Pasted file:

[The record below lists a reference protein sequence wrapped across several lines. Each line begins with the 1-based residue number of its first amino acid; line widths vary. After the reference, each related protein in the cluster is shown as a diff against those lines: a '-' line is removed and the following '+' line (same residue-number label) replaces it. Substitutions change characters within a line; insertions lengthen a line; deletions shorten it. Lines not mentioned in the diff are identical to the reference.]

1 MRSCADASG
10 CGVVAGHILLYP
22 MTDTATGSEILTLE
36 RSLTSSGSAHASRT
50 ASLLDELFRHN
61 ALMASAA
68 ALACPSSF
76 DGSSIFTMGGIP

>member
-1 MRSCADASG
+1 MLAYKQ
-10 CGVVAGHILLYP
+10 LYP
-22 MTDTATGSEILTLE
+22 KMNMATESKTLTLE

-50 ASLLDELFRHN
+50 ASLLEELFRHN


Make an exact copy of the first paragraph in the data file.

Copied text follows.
[The record below lists a reference protein sequence wrapped across several lines. Each line begins with the 1-based residue number of its first amino acid; line widths vary. After the reference, each related protein in the cluster is shown as a diff against those lines: a '-' line is removed and the following '+' line (same residue-number label) replaces it. Substitutions change characters within a line; insertions lengthen a line; deletions shorten it. Lines not mentioned in the diff are identical to the reference.]